The call for increased and improved transboundary conservation in the Caucasus is loud and clear, says Svenja Fox of IUCN’s Caucasus Cooperation Centre. But are countries in the region ready to pull together to save nature and overcome political and cultural divisions?
The Caucasus is an internationally-recognized biodiversity hotspot and one of WWF's Global 200 Ecoregions, covering the territories of the three countries of the Southern Caucasus (Armenia, Azerbaijan, and Georgia) and also including parts of Russia, Turkey and Iran. The Caucasus is a region of geopolitical conflict and substantial economic pressure and is home to culturally and ethnically diverse nations.
Vashlovani National Park, photo by Svenja Fox
Here, not only biodiversity hotspots (the Caucasus and the Irano-Anatolian hotspots) converge and create a unique richness in endemic species, but also continents meet, cultures clash, and borders – at least partly – remain contested. The past experience of the Soviet Union and its ongoing legacies further contribute to this complexity.
Since 2006, the Caucasus Ecoregional Conservation Plan outlines objectives and actions for regional cooperation in nature conservation. The Caucasus Biodiversity Council, a regional body, has been established to promote transboundary conservation (TBC). With the Caucasus Nature Fund, a financial mechanism has been put in place, and institutions such as the Transboundary Joint Secretariat for the Southern Caucasus and the IUCN Caucasus Cooperation Centre offer valuable platforms for information exchange and sharing of experiences.
These initiatives have raised awareness of shared ecological features of the region and of common threats and challenges. However, not many concrete results have been achieved so far. At present, no transboundary protected areas (TBPA) have been established. According to several central actors from the region, positive examples of successful TBC yet remain to be seen. But there is no lack of vision and ambition, and small steps towards their achievement are constantly being made.
A number of sites for future TBC have been identified, mirroring the state of relations between the countries in the region. The proposed sites include collaborations between Georgia and Armenia (Samtskhe-Javakheti National Park and Lake Arpi National Park), Georgia and Turkey (Machakhela National Park and Jamil's Biosphere Reserve), and Georgia and Azerbaijan (Lagodekhi Nature Reserve and Zaqatala State Reserve).
The major challenges for regional cooperation and TBC obviously lie with political, and partly armed, conflicts. The situation between Armenia and Azerbaijan remains unstable; Georgia and Russia currently have no diplomatic relations. Historical legacies of past conflicts (as it is the case between Turkey and Armenia) equally perpetuate in the regional consciousness.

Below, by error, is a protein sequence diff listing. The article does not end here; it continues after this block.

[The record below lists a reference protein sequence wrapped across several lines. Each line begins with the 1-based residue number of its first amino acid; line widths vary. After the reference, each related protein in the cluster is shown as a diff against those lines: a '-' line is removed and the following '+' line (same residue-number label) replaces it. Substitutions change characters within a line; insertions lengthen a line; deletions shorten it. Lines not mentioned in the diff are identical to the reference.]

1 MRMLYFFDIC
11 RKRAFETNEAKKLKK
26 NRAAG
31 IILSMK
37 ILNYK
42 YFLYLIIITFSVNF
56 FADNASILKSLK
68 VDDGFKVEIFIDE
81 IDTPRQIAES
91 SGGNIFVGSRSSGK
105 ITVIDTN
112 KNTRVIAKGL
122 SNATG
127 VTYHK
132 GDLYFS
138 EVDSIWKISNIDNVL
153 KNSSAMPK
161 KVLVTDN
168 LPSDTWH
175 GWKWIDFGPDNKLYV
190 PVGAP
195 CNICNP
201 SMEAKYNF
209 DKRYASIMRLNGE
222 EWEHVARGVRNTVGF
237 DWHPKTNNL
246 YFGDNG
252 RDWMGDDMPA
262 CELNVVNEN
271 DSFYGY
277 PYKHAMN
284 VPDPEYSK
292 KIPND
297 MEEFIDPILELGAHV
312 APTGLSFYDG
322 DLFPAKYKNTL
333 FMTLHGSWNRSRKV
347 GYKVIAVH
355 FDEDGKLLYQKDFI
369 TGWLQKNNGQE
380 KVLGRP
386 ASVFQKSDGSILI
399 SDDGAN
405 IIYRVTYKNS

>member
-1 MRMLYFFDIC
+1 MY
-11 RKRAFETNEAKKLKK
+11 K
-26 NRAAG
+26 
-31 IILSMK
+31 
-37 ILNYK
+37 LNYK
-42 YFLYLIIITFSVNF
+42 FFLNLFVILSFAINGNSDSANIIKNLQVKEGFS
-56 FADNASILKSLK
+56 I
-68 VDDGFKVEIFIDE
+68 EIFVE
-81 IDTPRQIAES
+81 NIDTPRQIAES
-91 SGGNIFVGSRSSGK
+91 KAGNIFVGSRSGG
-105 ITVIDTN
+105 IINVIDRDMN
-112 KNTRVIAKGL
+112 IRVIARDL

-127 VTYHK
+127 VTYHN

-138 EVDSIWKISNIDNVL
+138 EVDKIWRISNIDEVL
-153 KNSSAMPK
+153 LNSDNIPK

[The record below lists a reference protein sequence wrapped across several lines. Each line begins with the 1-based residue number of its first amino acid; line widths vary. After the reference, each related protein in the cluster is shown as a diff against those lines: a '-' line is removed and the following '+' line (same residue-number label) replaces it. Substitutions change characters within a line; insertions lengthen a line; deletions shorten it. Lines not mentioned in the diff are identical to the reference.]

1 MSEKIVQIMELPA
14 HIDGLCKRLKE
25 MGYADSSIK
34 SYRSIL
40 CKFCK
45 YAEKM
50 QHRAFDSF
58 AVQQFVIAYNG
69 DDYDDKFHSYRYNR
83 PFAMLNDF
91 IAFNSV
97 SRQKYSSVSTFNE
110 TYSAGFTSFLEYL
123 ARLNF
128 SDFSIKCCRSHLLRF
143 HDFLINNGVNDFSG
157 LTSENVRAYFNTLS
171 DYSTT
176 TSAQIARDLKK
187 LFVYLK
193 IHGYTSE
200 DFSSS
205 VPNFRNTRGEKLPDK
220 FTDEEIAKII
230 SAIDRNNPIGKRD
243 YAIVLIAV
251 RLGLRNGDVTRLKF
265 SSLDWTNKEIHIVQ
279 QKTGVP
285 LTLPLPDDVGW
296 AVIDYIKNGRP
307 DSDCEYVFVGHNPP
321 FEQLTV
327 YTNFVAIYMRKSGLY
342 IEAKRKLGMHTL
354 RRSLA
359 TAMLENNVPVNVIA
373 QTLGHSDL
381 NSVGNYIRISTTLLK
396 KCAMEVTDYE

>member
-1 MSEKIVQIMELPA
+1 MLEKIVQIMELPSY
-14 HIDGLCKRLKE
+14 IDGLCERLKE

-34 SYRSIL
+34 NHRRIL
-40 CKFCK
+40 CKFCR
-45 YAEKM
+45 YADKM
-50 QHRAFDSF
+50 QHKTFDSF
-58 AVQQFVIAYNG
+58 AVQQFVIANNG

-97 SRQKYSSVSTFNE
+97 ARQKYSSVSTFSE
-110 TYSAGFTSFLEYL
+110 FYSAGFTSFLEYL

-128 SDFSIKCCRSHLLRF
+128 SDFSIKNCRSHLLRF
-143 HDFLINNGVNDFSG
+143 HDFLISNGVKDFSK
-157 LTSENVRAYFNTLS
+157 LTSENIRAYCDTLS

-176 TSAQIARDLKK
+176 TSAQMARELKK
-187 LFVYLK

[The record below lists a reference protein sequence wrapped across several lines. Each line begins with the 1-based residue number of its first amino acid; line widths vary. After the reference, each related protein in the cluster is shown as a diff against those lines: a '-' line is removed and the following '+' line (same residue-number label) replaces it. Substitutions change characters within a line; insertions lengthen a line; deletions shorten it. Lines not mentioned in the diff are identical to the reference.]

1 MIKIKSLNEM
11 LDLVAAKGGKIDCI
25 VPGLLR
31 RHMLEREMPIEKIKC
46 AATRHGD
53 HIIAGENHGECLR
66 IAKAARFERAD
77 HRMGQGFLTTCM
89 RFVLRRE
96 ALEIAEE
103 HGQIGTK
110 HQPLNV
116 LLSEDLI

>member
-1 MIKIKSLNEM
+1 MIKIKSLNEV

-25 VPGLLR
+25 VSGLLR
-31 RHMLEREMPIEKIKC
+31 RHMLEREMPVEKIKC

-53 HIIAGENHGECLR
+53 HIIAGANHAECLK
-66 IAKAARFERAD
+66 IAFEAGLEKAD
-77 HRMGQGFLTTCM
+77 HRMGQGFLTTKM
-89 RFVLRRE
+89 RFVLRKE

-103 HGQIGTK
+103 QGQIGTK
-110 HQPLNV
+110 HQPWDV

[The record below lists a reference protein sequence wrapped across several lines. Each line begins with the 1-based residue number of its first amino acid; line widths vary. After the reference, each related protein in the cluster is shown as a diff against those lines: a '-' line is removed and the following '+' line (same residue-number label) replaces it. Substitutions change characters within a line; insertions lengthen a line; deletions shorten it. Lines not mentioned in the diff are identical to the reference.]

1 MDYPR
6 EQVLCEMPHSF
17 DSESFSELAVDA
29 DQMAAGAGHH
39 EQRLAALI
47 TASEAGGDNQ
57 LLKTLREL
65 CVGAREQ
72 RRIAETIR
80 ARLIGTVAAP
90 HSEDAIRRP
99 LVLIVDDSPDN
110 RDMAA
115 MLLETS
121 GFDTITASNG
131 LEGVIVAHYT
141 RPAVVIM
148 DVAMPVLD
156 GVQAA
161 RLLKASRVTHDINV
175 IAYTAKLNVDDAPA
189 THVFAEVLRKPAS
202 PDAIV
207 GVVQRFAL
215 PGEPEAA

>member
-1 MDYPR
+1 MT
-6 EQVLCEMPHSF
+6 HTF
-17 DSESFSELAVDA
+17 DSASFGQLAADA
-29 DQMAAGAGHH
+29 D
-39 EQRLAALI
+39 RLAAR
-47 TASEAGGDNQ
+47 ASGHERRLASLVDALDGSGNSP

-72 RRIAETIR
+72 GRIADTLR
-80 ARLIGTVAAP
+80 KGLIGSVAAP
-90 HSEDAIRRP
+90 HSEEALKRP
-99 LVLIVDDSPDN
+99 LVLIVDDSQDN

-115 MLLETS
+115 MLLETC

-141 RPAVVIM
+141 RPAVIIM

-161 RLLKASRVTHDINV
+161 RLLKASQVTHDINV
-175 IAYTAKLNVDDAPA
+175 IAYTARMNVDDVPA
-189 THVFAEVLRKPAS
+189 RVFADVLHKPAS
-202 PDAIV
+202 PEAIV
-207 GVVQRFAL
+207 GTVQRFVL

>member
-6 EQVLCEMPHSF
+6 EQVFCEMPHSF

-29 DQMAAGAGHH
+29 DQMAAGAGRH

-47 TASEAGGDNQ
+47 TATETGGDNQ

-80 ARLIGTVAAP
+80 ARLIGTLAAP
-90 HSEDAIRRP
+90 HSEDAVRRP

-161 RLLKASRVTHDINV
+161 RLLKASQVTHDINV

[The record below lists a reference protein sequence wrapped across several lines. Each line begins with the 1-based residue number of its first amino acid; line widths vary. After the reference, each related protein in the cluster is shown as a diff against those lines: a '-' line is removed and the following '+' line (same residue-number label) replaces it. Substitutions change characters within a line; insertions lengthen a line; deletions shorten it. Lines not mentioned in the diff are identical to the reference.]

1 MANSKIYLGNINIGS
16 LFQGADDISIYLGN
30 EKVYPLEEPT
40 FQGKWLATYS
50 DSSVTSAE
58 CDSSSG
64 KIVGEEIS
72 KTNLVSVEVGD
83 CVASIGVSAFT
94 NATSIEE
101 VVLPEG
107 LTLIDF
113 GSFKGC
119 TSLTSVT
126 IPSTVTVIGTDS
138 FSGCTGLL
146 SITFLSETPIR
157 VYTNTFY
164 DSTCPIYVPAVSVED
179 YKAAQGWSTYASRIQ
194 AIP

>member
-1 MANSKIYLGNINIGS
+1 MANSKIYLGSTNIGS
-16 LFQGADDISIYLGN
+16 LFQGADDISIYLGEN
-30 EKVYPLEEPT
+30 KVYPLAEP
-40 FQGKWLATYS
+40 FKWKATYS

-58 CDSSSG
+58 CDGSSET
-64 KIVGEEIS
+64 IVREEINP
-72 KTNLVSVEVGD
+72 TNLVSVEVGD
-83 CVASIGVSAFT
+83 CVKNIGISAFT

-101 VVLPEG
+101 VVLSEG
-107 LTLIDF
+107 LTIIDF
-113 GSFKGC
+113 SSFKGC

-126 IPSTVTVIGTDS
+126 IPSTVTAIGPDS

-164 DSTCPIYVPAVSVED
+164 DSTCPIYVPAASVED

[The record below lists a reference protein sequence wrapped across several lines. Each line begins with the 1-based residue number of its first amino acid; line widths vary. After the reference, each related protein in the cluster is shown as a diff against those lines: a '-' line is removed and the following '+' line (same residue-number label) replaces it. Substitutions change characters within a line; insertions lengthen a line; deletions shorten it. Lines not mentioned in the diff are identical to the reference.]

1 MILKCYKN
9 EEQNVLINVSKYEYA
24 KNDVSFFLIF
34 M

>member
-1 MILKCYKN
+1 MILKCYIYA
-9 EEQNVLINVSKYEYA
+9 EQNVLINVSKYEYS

In some cases, the exact line of national borders is unclear, leading to a strategy of 'freezing the issue' and minimizing (environmental) cooperation in these areas instead of actively trying to resolve territorial disagreements. Differences in national environmental legislation and a lack of law harmonization more generally present obstacles to cooperation, as well as limited state budgets and the emphasis on economic development as the primary policy objective.
For the high mountain regions in the Great Caucasus, the prospect of effective TBC appears to be especially unlikely, as the largest parts of the Caucasus mountain ranges lie on the territories of the Russian Federation and Georgia. When it comes to ecological corridors as a tool in TBC, the process seems to still be in its infancy. Currently, a preparatory phase of identifying potential priority sites is underway, concrete corridor designation and implementation has not yet begun.
Laying the foundations
An approach that has proven fruitful in the past and continues being considered a helpful strategy by central actors is to simultaneously work at the national level in the individual countries and to prepare the ground for increased cooperation in the future. This includes the development of common monitoring and management systems and a regional harmonization in terms of problem definition, needs perception, and common understanding of objectives and actions.
Subsequently, this can allow the up-scaling to the bilateral and regional level. Input from global best-practice plays a valuable role in this regard but careful consideration of local specificities is crucial. At the same time, there is not only a need for increased connectivity and cooperation across borders: protected areas in the region are notoriously small and fragmented and the need to move “from islands to networks” also holds true within national boundaries.
The vision for improved transboundary conservation in the Caucasus ecoregion envisages:
• To continue current efforts and to increase the coverage and connectivity of protected areas, both at the national level and across borders.
• To decentralize the management system of protected areas in order to allow for a local adaptation of activities.
• To synchronize nature conservation on both sides of the border and to subsequently up-scale these initiatives to the regional level.
Three crucial factors in the particular context of the Caucasus are time, patience, and the intelligent design of solutions within the tight frame of actions outlined above. The advocates of TBC in this region need to prepare the situation on the ground and to seize the opportunities of future 'windows of opportunity', when the time is ripe!
Image via Shutterstock